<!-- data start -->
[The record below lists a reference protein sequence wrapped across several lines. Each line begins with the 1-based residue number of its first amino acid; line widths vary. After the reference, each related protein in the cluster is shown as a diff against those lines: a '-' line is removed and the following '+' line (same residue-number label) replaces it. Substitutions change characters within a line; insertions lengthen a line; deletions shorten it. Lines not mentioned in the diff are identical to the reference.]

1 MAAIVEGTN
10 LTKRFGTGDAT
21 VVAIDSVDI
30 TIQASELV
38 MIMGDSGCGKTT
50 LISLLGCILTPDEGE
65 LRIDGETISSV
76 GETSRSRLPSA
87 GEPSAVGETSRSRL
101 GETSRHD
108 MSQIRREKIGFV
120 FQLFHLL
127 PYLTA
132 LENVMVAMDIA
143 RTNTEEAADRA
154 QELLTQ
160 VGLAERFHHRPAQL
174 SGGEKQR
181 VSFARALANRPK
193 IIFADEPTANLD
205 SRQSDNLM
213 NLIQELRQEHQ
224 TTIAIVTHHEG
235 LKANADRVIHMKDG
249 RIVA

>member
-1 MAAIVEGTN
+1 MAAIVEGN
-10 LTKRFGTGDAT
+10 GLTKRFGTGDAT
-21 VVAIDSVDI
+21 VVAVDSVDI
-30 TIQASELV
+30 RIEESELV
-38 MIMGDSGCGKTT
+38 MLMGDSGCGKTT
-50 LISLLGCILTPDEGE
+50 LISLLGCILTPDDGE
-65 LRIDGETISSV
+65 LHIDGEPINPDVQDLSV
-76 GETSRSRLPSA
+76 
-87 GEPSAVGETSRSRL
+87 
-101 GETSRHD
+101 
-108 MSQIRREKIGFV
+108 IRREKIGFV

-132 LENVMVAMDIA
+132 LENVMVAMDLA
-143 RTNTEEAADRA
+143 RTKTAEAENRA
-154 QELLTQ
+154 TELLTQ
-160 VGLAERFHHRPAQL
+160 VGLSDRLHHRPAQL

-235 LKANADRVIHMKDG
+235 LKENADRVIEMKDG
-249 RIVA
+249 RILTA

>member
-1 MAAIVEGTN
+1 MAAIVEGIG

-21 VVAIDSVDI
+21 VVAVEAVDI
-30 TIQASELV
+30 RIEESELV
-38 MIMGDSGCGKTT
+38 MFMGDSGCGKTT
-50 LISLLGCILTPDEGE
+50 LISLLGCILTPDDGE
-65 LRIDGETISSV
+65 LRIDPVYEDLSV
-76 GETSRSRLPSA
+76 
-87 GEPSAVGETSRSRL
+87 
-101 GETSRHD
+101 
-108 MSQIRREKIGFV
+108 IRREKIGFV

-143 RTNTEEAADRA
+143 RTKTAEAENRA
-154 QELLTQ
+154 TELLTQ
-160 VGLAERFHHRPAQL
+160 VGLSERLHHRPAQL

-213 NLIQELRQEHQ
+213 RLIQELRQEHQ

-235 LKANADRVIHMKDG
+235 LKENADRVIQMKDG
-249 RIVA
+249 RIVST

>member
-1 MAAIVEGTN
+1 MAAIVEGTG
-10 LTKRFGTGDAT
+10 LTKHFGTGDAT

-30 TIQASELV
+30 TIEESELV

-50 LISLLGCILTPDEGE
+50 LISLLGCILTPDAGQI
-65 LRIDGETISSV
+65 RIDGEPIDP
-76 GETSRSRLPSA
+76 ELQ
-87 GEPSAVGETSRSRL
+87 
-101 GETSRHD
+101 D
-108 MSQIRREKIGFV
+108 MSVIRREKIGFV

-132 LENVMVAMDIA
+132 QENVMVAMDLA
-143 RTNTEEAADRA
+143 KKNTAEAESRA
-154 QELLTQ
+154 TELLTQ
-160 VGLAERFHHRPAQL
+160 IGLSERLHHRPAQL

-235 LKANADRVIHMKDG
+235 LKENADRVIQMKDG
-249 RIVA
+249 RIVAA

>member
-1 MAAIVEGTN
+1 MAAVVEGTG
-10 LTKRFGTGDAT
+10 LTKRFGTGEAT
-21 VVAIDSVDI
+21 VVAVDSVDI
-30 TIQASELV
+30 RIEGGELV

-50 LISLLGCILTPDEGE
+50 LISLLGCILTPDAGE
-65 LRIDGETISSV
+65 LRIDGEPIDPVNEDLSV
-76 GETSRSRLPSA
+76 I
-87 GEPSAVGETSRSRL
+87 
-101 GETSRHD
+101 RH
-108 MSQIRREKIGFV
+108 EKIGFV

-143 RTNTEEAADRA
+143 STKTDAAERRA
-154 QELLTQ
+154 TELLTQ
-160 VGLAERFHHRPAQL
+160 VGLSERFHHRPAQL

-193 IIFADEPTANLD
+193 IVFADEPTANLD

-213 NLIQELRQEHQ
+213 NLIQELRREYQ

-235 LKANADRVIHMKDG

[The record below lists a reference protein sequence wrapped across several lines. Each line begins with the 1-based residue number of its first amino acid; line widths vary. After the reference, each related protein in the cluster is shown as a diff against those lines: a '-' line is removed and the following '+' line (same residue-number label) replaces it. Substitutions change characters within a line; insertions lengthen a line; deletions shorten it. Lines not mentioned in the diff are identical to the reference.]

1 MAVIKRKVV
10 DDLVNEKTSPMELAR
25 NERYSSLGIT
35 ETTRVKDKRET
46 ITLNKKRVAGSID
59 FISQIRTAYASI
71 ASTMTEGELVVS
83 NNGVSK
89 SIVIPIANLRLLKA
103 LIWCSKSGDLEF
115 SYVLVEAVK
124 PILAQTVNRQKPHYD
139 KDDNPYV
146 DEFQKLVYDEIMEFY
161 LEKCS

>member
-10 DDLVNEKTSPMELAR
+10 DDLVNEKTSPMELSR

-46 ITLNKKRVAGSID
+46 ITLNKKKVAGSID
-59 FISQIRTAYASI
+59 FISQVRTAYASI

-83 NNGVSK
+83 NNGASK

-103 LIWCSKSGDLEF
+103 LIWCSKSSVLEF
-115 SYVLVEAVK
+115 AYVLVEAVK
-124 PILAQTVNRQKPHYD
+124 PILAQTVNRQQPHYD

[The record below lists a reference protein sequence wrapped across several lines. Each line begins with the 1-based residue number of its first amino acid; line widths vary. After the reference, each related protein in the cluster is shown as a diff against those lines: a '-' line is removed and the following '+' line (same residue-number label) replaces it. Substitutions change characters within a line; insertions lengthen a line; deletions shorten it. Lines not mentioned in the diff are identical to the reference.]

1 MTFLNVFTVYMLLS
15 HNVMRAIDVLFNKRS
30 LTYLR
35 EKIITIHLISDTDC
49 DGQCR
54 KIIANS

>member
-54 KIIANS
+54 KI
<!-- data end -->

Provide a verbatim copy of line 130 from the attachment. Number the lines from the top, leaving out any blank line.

+10 LTKRFGTGEAT